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Publication numberUS6242295 B1
Publication typeGrant
Application numberUS 09/225,580
Publication dateJun 5, 2001
Filing dateJan 5, 1999
Priority dateJan 5, 1998
Fee statusPaid
Publication number09225580, 225580, US 6242295 B1, US 6242295B1, US-B1-6242295, US6242295 B1, US6242295B1
InventorsMark S. Rodder, Douglas T. Grider, Katherine Violette
Original AssigneeTexas Instruments Incorporated
Export CitationBiBTeX, EndNote, RefMan
External Links: USPTO, USPTO Assignment, Espacenet
Method of fabricating a shallow doped region for a shallow junction transistor
US 6242295 B1
Abstract
A method of forming a plurality of shallow junction transistors, the method comprising the steps of providing a substrate (10) having a first region (13) and a second region (15). The first region (13) and the second region (15) include a first channel region (14) and a second channel region (16), respectively. A first gate (22) is formed proximate the first channel region (14) and is separated from the substrate (10) by a portion of a primary insulation layer (20). A second gate (24) is formed proximate the second channel region (16) and is separated from the substrate by a portion of the primary insulation layer (20). A dopant layer (34) is then formed outwardly of the substrate (10) proximate the first region (13) and the second region (15). The dopant layer (34) proximate the first region (13) is implanted with a first dopant (40). The dopant layer (34) proximate the second region (15) is implanted with a second dopant (48). A portion of the first dopant (40) in the dopant layer (34) is diffused into the substrate (10) proximate the first region (13) to form a first shallow doped region (50), and a portion of the second dopant (48) in the dopant layer (34) is diffused into the substrate (10) proximate the second region (15) to form a second shallow doped region (52). The first shallow doped region (50) may form a source and a drain for a first shallow junction transistor (54) and the second shallow doped region (52) may form a source and a drain for a second shallow junction transistor (55).
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Claims(20)
What is claimed is:
1. A method of forming a plurality of shallow junction transistors, the method comprising the steps of:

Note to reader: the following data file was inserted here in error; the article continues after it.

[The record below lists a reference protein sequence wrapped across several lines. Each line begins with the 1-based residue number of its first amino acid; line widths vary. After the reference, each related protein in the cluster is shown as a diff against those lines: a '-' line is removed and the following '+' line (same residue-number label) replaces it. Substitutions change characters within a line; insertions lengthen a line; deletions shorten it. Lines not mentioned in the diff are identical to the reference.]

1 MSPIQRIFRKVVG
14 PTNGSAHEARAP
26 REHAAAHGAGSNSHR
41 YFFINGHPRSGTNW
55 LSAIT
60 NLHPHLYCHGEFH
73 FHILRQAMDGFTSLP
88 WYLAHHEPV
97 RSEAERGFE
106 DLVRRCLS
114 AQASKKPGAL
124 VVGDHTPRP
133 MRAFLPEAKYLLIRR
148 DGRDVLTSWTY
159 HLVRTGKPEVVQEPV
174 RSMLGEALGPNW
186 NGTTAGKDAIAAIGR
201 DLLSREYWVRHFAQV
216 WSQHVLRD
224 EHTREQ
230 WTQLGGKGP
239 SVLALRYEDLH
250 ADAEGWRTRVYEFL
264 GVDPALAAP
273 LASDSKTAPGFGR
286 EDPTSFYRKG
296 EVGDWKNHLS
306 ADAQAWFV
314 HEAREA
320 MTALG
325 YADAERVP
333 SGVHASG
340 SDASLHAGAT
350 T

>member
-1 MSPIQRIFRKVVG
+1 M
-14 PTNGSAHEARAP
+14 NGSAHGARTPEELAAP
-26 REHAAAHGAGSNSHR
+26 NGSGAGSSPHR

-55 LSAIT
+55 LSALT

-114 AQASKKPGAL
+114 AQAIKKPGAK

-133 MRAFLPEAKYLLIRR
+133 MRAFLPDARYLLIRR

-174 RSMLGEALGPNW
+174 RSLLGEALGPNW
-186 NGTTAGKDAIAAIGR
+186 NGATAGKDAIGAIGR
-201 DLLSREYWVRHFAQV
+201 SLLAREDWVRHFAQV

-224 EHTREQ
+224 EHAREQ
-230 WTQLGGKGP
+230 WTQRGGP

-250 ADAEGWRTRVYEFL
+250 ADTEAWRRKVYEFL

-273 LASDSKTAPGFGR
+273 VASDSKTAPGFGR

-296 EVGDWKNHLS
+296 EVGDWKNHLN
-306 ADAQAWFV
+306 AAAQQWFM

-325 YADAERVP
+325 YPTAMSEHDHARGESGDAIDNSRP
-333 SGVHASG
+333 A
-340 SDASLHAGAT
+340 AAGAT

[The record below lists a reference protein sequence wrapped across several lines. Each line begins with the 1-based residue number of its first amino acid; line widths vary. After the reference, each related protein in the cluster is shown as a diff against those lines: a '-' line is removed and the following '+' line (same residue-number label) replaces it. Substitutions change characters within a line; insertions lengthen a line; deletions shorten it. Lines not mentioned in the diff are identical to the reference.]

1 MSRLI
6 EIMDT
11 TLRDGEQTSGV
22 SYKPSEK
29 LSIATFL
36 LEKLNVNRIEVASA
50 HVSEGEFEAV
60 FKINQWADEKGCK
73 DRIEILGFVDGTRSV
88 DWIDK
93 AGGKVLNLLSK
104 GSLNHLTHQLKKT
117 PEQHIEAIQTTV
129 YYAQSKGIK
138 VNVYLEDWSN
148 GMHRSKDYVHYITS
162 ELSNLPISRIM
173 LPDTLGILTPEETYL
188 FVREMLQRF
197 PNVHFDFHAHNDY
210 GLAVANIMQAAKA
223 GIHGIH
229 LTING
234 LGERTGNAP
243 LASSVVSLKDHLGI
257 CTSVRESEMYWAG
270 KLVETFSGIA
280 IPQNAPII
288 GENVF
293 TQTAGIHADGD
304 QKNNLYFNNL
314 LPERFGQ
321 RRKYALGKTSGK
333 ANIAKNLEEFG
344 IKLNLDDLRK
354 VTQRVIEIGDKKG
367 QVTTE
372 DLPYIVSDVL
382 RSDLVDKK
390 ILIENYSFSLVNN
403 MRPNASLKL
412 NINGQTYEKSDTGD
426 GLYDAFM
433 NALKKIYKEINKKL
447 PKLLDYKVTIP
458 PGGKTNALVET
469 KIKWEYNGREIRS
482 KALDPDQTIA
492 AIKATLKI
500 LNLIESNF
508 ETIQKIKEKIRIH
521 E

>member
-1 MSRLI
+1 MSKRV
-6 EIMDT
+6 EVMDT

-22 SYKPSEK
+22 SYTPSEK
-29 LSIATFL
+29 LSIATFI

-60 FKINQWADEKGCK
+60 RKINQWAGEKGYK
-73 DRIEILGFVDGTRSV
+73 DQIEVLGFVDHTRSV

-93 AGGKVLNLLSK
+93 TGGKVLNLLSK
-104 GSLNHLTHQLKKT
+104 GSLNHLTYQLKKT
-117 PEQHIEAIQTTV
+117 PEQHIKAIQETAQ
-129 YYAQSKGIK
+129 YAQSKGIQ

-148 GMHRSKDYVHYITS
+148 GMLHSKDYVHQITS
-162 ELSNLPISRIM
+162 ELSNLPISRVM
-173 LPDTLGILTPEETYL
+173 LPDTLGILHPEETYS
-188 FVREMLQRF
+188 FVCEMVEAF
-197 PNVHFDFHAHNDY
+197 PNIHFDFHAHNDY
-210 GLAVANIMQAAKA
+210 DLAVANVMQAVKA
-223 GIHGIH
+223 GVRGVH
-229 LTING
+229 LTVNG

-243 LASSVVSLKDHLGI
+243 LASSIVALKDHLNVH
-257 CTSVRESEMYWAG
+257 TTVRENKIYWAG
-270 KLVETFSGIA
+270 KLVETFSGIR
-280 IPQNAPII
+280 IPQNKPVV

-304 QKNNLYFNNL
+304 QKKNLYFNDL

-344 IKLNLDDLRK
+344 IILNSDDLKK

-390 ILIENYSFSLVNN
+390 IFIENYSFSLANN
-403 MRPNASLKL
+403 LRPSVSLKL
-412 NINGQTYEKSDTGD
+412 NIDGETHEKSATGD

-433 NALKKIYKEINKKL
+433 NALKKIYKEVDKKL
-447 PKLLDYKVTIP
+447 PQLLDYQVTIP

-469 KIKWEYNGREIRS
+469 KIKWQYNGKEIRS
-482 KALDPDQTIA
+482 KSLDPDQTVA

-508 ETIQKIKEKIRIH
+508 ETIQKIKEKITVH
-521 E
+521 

providing a substrate having a first well region and a second well region separated by an isolation area, the first well region having a first region and a first channel region, the second well region having a second region and a second channel region;
forming a primary insulation layer outward of the substrate;
forming a first and second gate outward of the primary insulation layer proximate the first and second channel region, respectively;
removing portions of the primary insulation layer to expose the substrate proximate the first and second region, the primary insulation layer disposed between the substrate and the first and second gates remaining intact;
forming a contiguous dopant layer covering the exposed portion of the substrate;
introducing a first dopant into the dopant layer proximate the first region;
introducing a second dopant into the dopant layer proximate the second region; and
simultaneously diffusing a portion of the first dopant in the dopant layer into the substrate proximate the first region to form a first shallow doped region and
a portion of the second dopant in the dopant layer into the substrate proximate the second region of the substrate to form a second shallow doped region wherein the first shallow doped region forms, at least in part, a source and a drain for a first shallow junction transistor and the second shallow doped region forms, at least in part, a source and a drain for a second shallow junction transistor.
2. The method of claim 1, wherein the first well region is doped with a p-type dopant and the first dopant is an n-type dopant.
3. The method of claim 2, wherein the second well region is doped with an n-type dopant and the second dopant is a p-type dopant.
4. The method of claim 1, further comprising the step of removing the dopant layer.